This is the first of a series of articles keeping you posted on lawsuits affecting the secular community. To premise: I generally have no clue what I’m talking about. I’m a law student who takes the little legal knowledge I have, then parrots people much smarter than me. Expect mistakes and omissions. I’ll try to make this as reader friendly as possible and save the legal analysis for one section. If you have suggestions, email TrevorBoeckmann@gmail.com.
What happened? The Pennsylvania House of Representatives passed a resolution declaring 2012 the “Year of the Bible.” [PDF] The language of the resolution closely mirrored a 1983 resolution Congress sent to President Reagan. The Freedom from Religion Foundation brought a lawsuit asking for a declaratory judgment, claiming the resolution violated the Establishment Clause.
What did the court decide? A federal district court judge dismissed the lawsuit finding that the lawmakers had legislative immunity (meaning that legislators cannot be held legally responsible for anything they say as a part of the legislative process).
Why does it matter? (WARNING: Citations incoming.) Understanding the importance of this decision first requires an understanding of legal realism. Many laymen think of the law as a mechanical, blind process. They think judges take the law and apply it; everything is either legal or illegal. This couldn’t be farther from the truth. “The law” is a flexible thing. Rules are made, broken, or even ignored when the court wants a case to come out a certain way.
This is especially relevant in the context of the Establishment Clause. There are things the court is just not going to do. It’s not going to find the Pledge of Allegiance unconstitutional (Elk Grove Unified School Dist. v. Newdow); it’s not going to find that the Chief Justice can’t say “so help me god” (Newdow v. Roberts); it’s not going to say the National Day of Prayer is unconstitutional (Freedom from Religion Foundation v. Obama). And it’s certainly not going to say we have to take “in god we trust” off of our money. We’ll call these sorts of unsympathetic cases “Sacred Cows” for short.
The most important test in Establishment Clause cases is known as the “Lemon Test.” If something violates it, the court typically finds the action to be in violation of the Establishment Clause. So, what does the court do when one of its Sacred Cows violates the Lemon Test? Typically one of two things. Either it (1) makes a special exception for that type (see Marsh v. Chambers: finding a “legislative prayer” exception to the Lemon Test to allow legislatures to start meetings with prayer), or it (2) finds a procedural reason to defeat the suit without ever considering the merits (see Newdow v. Roberts: finding the suit lacked “standing,” ie the plaintiff failed to show that he was actually harmed by the Establishment Clause violation. When a plaintiff lacks standing, the suit is immediately dismissed).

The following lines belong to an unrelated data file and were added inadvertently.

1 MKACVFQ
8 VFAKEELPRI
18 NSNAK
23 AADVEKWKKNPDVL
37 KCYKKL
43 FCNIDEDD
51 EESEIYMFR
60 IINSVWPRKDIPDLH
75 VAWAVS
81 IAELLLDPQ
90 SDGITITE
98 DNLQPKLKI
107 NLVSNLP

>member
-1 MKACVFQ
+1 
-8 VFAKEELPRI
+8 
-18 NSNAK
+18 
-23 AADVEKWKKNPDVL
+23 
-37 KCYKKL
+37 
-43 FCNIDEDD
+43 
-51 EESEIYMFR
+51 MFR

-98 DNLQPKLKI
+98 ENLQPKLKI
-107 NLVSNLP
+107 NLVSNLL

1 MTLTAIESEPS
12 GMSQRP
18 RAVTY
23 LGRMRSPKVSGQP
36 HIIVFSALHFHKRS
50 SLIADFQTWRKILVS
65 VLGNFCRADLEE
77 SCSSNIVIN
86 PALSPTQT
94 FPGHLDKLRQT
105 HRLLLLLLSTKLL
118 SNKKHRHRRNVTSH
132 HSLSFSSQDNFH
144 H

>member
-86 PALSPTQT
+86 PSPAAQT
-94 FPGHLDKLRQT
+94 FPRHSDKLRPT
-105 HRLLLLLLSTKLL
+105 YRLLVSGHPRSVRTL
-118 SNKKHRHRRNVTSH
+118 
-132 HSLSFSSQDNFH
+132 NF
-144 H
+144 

I think this case is a Sacred Cow. No court is going to find this resolution unconstitutional.
Why do I care? Well, this case is going to lose. And next time a secular group brings a lawsuit with much more sympathetic facts, it’s going to have to deal with the defendant citing this case. This isn’t just conjecture and hypothesizing. It’s actually happening. The “standing” doctrine established by failed lawsuits against Sacred Cows has become one the biggest hurdles in fighting Establishment Clause violations in the courts.
And this isn’t just me talking. See CFI’s former general counsel talk about it here.
We’re very lucky that the court found FFRF had standing in this case. Legislative immunity is a much less important restriction on our suits. Let’s hope an appeal doesn’t overturn that.
What’s next? The FFRF could appeal this decision to the Third Circuit Court of Appeals. I have not heard if they will, but I’ll keep you posted.